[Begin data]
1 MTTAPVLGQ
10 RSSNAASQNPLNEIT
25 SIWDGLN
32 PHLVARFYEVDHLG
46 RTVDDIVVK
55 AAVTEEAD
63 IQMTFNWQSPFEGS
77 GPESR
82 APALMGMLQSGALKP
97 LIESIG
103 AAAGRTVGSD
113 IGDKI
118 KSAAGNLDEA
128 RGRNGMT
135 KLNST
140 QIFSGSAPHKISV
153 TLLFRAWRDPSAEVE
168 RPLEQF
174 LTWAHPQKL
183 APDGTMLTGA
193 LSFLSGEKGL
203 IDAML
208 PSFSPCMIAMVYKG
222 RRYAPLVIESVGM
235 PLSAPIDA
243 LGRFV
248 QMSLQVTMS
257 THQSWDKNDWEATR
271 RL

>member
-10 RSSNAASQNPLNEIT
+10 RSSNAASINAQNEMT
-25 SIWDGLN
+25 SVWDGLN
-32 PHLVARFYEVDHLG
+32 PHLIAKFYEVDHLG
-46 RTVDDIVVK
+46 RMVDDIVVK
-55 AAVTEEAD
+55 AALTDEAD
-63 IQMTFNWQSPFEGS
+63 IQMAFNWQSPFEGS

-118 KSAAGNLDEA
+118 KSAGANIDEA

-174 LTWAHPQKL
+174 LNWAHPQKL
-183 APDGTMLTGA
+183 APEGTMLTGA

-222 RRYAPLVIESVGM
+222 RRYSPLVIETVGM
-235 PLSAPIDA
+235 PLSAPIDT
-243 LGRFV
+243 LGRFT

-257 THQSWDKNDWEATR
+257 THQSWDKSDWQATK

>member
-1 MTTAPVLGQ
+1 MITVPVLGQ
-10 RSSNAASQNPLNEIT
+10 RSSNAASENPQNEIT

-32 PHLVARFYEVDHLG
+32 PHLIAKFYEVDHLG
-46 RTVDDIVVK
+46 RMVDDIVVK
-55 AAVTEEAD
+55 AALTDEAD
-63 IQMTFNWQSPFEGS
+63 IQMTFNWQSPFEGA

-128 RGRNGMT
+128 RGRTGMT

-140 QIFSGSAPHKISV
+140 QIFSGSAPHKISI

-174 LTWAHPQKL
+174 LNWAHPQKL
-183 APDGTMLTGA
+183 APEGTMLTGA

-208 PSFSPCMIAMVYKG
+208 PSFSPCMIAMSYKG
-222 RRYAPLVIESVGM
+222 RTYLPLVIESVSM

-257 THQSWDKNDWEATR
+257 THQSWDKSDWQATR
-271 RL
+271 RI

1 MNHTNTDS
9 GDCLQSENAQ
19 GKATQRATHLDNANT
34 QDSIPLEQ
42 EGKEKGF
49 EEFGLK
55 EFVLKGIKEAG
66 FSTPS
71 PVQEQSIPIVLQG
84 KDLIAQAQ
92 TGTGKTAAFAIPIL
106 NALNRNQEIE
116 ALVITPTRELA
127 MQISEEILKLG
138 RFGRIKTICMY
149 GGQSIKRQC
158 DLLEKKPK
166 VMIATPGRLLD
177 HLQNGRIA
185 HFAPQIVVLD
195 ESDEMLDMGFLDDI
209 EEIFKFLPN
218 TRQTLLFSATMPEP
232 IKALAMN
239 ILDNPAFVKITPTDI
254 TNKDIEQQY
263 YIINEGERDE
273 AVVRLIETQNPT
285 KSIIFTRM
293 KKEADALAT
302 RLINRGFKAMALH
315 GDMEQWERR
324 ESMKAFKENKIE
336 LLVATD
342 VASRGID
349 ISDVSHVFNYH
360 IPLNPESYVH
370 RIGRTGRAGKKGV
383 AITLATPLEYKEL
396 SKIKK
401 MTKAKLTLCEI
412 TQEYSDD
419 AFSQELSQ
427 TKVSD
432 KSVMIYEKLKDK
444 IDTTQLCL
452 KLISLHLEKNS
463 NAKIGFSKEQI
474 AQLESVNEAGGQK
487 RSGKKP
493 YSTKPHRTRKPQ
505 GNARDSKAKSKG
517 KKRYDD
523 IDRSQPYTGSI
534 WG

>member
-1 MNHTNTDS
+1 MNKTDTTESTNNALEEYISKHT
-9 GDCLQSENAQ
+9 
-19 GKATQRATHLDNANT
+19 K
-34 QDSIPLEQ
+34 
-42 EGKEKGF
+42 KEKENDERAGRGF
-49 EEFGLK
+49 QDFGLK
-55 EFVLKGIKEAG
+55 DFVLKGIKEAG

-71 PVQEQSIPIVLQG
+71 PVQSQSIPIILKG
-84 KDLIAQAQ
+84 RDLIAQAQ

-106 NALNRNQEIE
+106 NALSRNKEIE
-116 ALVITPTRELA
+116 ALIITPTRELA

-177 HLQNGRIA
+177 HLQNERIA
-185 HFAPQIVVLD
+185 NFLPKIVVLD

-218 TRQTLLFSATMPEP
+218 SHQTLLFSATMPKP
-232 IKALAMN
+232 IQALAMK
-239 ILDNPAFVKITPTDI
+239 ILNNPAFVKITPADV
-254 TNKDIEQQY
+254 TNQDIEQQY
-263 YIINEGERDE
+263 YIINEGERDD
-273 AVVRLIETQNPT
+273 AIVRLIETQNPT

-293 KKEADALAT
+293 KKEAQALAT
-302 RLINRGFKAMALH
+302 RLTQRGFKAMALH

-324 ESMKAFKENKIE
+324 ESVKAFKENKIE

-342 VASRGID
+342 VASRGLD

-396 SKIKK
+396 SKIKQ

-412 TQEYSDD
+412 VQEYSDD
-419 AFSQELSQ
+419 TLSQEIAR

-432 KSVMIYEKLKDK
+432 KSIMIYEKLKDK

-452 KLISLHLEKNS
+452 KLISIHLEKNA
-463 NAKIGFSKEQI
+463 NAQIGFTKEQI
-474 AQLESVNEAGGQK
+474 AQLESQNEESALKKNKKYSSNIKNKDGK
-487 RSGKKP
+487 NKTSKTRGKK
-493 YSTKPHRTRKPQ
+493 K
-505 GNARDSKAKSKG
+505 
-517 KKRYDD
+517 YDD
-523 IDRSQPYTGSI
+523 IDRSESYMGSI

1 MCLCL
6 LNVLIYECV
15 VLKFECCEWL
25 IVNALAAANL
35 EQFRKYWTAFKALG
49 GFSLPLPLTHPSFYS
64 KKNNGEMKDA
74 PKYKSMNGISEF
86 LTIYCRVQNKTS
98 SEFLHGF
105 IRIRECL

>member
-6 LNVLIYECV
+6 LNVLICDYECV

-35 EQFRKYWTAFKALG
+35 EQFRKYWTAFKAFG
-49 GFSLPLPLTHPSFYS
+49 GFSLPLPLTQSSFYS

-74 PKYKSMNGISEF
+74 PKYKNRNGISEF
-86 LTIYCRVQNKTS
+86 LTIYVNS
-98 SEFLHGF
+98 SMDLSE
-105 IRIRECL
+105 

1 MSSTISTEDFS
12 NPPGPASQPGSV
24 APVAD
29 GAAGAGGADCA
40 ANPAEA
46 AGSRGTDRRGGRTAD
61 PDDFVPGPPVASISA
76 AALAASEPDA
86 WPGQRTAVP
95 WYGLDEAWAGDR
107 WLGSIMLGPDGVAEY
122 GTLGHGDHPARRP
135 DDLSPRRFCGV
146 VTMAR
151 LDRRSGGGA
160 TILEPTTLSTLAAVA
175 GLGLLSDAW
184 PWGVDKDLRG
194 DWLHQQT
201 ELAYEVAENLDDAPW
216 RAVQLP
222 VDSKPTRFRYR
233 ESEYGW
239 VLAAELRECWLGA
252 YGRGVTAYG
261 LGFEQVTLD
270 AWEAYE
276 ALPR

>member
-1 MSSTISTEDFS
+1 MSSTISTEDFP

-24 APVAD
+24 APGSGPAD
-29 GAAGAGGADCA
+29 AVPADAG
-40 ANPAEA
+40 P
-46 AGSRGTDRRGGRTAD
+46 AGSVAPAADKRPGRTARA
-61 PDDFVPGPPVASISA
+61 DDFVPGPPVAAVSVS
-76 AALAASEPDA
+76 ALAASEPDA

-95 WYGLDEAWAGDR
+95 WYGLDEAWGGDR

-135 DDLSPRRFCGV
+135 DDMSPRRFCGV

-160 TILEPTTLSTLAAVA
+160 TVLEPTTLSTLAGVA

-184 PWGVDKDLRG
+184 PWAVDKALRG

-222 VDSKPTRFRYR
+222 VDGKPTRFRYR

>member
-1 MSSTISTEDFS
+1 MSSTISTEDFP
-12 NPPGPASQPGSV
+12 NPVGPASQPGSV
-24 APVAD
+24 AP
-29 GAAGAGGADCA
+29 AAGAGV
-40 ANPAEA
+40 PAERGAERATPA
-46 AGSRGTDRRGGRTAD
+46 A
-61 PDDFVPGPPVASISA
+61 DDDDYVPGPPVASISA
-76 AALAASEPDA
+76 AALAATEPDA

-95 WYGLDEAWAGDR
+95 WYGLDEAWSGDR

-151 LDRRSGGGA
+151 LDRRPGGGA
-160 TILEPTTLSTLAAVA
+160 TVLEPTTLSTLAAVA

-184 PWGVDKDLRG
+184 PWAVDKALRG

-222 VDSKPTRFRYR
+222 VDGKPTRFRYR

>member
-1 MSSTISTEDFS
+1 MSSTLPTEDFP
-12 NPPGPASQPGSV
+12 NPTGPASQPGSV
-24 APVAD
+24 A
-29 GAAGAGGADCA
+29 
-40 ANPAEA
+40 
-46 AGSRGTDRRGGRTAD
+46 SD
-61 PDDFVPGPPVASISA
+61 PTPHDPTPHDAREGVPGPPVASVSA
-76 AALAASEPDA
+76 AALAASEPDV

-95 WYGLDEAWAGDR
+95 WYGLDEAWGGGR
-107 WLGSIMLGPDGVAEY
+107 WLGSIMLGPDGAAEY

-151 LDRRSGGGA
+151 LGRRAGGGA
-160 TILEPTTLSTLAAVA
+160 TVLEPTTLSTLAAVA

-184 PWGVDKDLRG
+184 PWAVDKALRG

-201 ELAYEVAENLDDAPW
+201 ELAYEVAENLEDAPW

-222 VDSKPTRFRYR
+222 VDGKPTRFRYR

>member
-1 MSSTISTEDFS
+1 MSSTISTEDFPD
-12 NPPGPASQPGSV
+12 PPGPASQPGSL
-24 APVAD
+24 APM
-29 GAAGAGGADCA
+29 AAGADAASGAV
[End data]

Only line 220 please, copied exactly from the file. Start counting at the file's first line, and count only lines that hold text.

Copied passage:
86 LTIYCRVQNKTS